TechWhirl (TECHWR-L) is a resource for technical writing and technical communications professionals of all experience levels and in all industries to share their experiences and acquire information.
For two decades, technical communicators have turned to TechWhirl to ask and answer questions about the always-changing world of technical communications, such as tools, skills, career paths, methodologies, and emerging industries. The TechWhirl Archives and magazine, created for, by and about technical writers, offer a wealth of knowledge to everyone with an interest in any aspect of technical communications.
Subject:Re: Not Wanted--Technical Writers From:"LOWERY, MELISSA L" <MLOWERY -at- SCANA -dot- COM> Date:Wed, 17 Dec 1997 10:37:49 -0500
Don Sargent asked, "What do you think?" about the Washington Post
article dealing with a company that "simplifies" corporate
communications by turning long, complex, and largely unread manuals and
training materials into "plain English" user-friendly versions by using
not "technical writers" but "Liberal arts graduates."
Personally I didn't see anything novel or cutting edge about what this
company is doing. The only thing new is their marketing spin. I don't
know about most of you, but writing clearly and aiming my writing at
audience needs is exactly what I do as a "technical writer". The company
that the article profiles claims that it uses "liberal arts majors"
instead of "technical writers" because they are more creative and are
not so entrenched in the "old ways" of communicating. I find this
observation confusing because I am both a liberal arts major AND a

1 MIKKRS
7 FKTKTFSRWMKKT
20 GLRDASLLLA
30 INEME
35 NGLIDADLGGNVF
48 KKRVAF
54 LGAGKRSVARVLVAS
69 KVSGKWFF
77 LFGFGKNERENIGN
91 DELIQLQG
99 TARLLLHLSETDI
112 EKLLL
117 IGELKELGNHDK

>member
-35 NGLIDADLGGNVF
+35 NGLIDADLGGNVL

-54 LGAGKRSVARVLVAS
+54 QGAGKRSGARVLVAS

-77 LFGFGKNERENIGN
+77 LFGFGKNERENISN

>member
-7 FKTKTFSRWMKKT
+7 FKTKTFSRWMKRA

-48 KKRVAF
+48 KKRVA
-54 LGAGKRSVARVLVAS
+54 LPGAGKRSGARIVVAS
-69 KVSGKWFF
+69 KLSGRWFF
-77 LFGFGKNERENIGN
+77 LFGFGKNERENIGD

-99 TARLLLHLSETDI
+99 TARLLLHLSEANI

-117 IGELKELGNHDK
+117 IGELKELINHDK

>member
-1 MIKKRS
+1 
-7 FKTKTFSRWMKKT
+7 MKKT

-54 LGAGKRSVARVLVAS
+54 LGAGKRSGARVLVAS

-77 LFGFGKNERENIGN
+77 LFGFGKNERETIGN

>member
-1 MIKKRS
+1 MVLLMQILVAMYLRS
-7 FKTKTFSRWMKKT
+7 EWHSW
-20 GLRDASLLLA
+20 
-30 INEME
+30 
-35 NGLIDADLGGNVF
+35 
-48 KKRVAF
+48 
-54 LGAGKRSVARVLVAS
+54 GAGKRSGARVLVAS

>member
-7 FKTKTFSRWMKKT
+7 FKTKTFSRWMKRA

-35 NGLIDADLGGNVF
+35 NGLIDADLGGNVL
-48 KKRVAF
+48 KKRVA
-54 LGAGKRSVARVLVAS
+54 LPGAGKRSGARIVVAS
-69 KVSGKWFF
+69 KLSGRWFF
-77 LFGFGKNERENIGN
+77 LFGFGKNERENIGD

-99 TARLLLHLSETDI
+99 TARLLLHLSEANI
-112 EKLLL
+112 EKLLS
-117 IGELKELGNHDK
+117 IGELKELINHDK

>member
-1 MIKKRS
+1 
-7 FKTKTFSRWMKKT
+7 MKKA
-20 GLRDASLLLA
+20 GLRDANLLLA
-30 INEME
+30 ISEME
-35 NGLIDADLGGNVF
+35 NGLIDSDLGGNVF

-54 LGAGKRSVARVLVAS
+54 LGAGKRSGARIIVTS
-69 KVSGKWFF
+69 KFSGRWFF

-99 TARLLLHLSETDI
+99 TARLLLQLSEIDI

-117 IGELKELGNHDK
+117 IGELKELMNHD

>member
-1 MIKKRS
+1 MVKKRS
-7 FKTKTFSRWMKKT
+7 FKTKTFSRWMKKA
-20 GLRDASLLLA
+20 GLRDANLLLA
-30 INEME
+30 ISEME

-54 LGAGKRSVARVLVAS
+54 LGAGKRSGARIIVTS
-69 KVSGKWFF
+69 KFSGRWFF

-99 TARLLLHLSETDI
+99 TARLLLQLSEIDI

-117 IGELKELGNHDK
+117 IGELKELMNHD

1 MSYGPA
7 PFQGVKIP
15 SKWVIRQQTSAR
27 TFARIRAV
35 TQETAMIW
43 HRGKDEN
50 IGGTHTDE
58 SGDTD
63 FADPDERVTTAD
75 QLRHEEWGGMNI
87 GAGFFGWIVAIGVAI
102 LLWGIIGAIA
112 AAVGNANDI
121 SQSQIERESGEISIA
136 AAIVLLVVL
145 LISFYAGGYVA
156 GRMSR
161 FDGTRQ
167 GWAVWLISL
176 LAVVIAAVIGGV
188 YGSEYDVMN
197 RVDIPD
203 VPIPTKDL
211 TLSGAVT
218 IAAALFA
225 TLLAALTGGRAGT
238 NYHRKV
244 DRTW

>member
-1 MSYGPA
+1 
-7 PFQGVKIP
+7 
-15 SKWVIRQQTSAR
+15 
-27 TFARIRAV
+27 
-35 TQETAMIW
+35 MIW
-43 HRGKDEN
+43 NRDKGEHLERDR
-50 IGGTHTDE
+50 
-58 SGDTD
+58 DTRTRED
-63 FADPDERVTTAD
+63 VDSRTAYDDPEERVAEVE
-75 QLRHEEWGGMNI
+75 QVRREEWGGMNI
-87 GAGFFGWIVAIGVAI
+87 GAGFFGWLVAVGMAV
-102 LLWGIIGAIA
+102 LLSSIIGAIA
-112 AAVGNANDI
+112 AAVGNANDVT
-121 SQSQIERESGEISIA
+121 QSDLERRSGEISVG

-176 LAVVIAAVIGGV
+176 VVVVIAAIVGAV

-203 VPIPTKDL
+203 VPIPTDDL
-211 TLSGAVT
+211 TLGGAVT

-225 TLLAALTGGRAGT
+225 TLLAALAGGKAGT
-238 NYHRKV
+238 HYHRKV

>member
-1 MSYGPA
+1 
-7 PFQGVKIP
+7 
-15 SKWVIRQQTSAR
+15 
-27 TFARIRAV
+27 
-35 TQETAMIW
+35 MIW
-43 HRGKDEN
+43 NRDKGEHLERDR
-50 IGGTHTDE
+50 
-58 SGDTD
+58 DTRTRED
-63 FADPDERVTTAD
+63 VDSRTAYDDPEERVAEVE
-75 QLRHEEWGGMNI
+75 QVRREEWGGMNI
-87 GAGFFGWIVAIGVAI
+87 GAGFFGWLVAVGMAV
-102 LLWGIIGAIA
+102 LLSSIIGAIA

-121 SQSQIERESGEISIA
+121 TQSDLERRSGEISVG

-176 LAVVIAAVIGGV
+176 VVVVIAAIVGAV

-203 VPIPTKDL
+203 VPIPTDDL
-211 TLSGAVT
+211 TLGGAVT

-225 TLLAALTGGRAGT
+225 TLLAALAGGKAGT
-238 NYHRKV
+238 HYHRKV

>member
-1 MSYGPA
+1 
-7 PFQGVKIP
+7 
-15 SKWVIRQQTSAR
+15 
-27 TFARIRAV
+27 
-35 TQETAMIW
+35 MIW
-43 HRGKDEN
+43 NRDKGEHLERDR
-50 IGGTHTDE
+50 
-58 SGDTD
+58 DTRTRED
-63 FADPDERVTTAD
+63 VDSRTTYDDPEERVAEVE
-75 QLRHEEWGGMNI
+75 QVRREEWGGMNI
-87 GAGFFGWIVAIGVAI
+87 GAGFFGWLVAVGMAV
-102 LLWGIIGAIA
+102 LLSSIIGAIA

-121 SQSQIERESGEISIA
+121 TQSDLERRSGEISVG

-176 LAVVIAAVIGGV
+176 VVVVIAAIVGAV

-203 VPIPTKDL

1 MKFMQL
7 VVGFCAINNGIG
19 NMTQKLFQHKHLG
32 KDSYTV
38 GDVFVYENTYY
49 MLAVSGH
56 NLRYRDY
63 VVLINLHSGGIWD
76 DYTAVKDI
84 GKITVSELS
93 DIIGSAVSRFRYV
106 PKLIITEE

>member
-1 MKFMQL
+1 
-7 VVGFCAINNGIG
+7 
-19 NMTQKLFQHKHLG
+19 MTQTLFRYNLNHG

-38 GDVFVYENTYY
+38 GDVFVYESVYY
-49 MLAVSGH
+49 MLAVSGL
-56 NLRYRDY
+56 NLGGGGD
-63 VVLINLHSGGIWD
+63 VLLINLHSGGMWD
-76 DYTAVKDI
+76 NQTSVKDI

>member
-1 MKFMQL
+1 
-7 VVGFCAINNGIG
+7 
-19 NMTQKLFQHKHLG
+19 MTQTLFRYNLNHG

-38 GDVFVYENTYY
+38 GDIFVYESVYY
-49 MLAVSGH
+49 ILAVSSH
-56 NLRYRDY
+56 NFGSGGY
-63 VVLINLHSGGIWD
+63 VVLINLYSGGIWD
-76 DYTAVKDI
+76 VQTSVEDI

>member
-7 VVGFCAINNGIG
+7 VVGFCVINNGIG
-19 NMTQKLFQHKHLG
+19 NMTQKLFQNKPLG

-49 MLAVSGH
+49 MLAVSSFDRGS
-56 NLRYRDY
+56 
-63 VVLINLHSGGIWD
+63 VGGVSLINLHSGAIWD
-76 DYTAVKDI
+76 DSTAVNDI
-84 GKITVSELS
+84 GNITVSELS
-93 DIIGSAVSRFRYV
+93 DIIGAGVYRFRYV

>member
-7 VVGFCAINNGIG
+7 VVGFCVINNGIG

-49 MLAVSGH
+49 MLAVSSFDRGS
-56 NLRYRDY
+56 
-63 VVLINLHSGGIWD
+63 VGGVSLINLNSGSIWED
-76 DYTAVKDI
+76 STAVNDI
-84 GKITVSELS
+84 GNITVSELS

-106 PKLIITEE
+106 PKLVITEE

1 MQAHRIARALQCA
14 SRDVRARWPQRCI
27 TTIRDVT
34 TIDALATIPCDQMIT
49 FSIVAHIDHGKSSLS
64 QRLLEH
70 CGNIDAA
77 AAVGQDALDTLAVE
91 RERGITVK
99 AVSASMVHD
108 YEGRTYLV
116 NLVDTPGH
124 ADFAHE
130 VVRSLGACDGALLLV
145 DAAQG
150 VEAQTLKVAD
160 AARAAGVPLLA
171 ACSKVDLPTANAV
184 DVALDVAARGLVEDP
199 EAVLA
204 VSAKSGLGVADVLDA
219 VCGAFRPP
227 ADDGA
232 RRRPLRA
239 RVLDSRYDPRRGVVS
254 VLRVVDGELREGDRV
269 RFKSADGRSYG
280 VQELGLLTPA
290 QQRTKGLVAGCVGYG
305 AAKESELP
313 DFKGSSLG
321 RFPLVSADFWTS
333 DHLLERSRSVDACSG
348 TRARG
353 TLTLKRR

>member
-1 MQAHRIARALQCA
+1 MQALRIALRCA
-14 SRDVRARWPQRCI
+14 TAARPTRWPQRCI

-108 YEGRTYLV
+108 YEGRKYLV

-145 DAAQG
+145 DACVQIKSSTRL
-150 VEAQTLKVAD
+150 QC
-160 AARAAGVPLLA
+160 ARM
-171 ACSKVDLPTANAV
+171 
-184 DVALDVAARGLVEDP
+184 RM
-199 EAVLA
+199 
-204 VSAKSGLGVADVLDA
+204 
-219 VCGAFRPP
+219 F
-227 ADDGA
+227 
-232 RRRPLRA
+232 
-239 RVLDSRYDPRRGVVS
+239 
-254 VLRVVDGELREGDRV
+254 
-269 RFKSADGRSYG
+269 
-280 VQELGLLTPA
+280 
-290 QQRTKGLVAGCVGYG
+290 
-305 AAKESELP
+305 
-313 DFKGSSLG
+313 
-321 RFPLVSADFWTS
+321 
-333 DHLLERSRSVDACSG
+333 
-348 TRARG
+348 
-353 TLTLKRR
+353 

technical communicator, as are many of us. I don't think my college
major means that I can or can't be a good writer and a technical writer.
Last time I checked, they weren't mutually exclusive categories. I also
would argue that excluding someone because they are an experienced
technical writer or even an academically trained technical writer is a
bad business move on the part of this company. I guess they may discover
this the hard way.
The final paragraph of the article presents a before and after
comparison to demonstrate the improvements made by the company. It was
this paragraph that revealed the real problem that its clients are
trying to solve. The before examples were horribly written. I doubt that
many of them were written by anyone with the title "technical writer."
They were jargon filled and poorly organized. The after examples were
admittedly better. In fact, they sounded exactly like something a good
technical writer would have written!
What I think this company is actually doing is selling technical writing
services to its clients under the guise of fixing problems supposedly
caused by technical writers, which were in fact probably caused because
the client companies hadn't hired real technical writers to begin with.
So what, you say. This bothers me bacause it gives our profession a
black eye that is not deserved. I don't like someone coming into a
company and telling them that they can fix all of the bad writing
produced by "technical writers." It's already hard enough to convince
some companies that they need to hire professional writers instead of
just turning manuals or training materials over to the secretarial pool
to be done. The companies that are most in need of this company's
services are really just in need of some good technical writers,
regardless of their college major or title. What do the rest of you